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Tue, April 23

Granite Mountain Middle School student bests rivals at Yavapai County spelling bee

Heidi Dahms Foster/Courtesy photo<br>
2012 Yavapai County Spelling Bee winner Daxton Bryce, a Granite Mountain Middle School seventh-grader, shakes the hand of runner-up James Hanson, a Chino Valley Del Rio Elementary School fifth-grader, after the two spelled off in the final round of the bee at Prescott High School's Ruth Street Theater on Wednesday.

Heidi Dahms Foster/Courtesy photo<br> 2012 Yavapai County Spelling Bee winner Daxton Bryce, a Granite Mountain Middle School seventh-grader, shakes the hand of runner-up James Hanson, a Chino Valley Del Rio Elementary School fifth-grader, after the two spelled off in the final round of the bee at Prescott High School's Ruth Street Theater on Wednesday.

Two years ago, Granite Mountain Middle School student Daxton Bryce placed third in the Yavapai County Spelling Bee. In 2011, he didn't make it out of his school to the county level. This year, he said, he was "going for the win."

The seventh-grader studied extra hard and on Wednesday bested 49 other excellent orthographers to emerge as the top speller in the county.

Chino Valley Del Rio Elementary fifth-grader James Hanson gave Bryce some real competition as he spelled his way through eight rounds with poise, finally misspelling "diesel," while Bryce aced "mascara." Bryce then had to correctly spell "intractable" for the win.

Hanson said he had spelled his way into some of the top rounds of his school bees, but this was his first county spelling bee.

"You can imagine how nervous I was," said the young man, who appeared strikingly calm throughout the bee. "I studied the word lists until today."

The students, who had all won their school bees, worked hard and all wanted to win. A lot of sighing, fidgeting and even tears took place as they worked their way through a word and either smiled in joy or grimaced, depending on the outcome.

In the first round of the bee, which took place at Prescott High School's Ruth Street Theater, such words as "shawl," "macaroni," "mischief" and "quarrel," among others, took out seven contestants.

The second round got a little tougher and seriously narrowed the field. "Schooner," "competently," "nightingale," "livelihood" and "impenetrable" quashed the hopes of 17 more spellers. One intrepid speller, though, heaved a sigh of relief as she correctly negotiated a real whopper, "chickabiddy."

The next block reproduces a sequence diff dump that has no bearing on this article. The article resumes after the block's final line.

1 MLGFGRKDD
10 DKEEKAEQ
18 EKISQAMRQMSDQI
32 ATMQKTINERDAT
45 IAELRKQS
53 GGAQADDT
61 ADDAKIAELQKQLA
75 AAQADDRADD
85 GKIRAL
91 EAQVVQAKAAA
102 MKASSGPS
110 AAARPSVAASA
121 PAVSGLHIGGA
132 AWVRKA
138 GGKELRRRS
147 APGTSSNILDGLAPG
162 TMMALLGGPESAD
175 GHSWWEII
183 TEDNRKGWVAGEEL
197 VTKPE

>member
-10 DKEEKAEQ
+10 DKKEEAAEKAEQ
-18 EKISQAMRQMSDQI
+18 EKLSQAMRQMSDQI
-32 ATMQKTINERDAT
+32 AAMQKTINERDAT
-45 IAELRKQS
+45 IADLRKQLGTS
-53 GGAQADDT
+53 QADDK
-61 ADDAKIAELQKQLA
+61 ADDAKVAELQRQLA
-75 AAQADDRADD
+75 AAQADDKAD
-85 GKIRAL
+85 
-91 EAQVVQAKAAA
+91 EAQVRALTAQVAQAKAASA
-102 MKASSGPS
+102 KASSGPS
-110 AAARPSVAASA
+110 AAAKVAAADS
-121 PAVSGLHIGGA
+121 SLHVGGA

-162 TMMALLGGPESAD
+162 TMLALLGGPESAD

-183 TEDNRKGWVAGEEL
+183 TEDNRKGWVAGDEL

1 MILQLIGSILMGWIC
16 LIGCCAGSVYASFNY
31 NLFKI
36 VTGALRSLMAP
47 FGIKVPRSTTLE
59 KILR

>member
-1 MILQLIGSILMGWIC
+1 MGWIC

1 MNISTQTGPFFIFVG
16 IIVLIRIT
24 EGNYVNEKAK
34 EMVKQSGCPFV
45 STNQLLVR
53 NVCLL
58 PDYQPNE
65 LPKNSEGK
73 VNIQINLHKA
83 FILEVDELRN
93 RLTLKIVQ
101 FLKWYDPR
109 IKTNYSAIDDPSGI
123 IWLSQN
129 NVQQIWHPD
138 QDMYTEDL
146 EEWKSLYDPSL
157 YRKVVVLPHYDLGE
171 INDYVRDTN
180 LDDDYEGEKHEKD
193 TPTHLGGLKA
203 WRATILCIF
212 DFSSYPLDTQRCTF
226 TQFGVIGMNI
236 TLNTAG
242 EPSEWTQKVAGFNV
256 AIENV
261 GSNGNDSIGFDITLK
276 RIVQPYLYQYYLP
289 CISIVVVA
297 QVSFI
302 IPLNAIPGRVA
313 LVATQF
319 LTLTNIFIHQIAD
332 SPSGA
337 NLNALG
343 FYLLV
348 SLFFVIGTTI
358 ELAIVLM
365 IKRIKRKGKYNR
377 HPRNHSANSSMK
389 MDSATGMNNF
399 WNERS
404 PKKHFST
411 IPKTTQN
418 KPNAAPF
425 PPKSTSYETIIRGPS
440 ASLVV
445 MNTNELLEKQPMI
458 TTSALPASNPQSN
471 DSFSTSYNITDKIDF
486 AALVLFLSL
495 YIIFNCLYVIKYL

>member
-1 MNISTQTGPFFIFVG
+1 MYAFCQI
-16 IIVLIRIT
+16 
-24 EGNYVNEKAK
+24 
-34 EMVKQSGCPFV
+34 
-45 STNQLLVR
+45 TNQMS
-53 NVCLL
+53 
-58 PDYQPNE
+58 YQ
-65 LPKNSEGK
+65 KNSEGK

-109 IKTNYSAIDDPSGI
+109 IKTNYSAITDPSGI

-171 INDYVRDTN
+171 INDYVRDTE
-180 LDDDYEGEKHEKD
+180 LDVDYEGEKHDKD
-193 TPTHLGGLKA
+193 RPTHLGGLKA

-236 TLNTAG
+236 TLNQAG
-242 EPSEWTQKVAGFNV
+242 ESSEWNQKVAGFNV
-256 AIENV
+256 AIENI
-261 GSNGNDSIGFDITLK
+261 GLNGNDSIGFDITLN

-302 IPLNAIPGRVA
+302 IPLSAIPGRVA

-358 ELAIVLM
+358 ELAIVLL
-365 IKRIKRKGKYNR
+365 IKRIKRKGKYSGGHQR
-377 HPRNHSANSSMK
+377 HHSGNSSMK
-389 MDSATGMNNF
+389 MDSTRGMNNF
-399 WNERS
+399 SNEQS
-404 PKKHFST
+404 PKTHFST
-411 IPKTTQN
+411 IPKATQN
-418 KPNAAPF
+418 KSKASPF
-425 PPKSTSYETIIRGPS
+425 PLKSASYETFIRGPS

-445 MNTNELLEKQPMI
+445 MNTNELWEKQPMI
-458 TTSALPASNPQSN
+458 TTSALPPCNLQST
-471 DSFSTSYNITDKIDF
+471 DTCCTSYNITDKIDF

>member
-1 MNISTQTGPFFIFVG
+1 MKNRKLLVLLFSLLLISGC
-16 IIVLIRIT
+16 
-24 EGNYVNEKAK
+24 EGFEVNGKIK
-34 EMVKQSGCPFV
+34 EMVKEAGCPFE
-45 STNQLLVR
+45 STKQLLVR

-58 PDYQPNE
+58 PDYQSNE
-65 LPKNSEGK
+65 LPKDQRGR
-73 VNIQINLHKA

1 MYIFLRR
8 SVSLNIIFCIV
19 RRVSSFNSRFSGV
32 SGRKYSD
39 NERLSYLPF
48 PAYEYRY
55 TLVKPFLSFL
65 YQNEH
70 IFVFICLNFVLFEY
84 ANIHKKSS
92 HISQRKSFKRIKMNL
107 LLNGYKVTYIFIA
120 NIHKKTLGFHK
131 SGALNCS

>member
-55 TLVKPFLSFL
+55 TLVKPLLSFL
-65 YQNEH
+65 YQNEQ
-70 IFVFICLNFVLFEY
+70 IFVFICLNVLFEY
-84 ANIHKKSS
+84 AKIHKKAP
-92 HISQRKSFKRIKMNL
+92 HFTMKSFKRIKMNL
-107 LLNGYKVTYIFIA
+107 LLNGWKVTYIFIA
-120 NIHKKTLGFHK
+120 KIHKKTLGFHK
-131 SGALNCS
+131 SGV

Nine spellers left the stage in round three on, among others, "luau," "malevolent," "knavery," "syringe" and "chromosome."

Pronouncer JoLynne Richter pulled out such words as "simulcast," "perseverance," "linguistically" and "cornea," and six more spellers went down in round four.

Rounds five and six only saw one speller each miss, giving Shinobi Horikawa of Prescott's Mountain Oak Charter School 10th place, and Indy Holdsworth of Taylor Hicks Elementary ninth.

In round seven, such words as "souvenir," "langosta," "incorruptible" and "pumpernickel" bested six more spellers, giving Skylar Gipson, a Prescott Valley School eighth-grader, fifth place; Glassford Hill Middle School eighth-grader Brianna Merrill sixth place; Liberty Traditional School eighth-grader Lucas Joyal fifth, and put Korin Farnsworth, an eighth grader from American Heritage Academy in the Verde Valley, into a runoff for third with William Moreland, a Prescott Valley Granville Elementary School sixth-grader. Farnsworth correctly spelled "fennel," and Moreland missed on "bayou." Then Farnsworth finessed "acme" for the third-place finish.

Bee winner Bryce received a $500 savings bond and a plaque from sponsor M&I Bank. Runner-up, third- and fourth-place spellers also received savings bonds and plaques. The Arizona Sundogs donated game tickets, and local eateries gave meals to the top spellers.

Judges for the event included Ray Newton, Nancy Baker and Bob Williams.

Newton, who is a professor emeritus from Northern Arizona University, lauded the spelling bee and its supporters.

"This is one of the finest events to further quality education in our county," he said.

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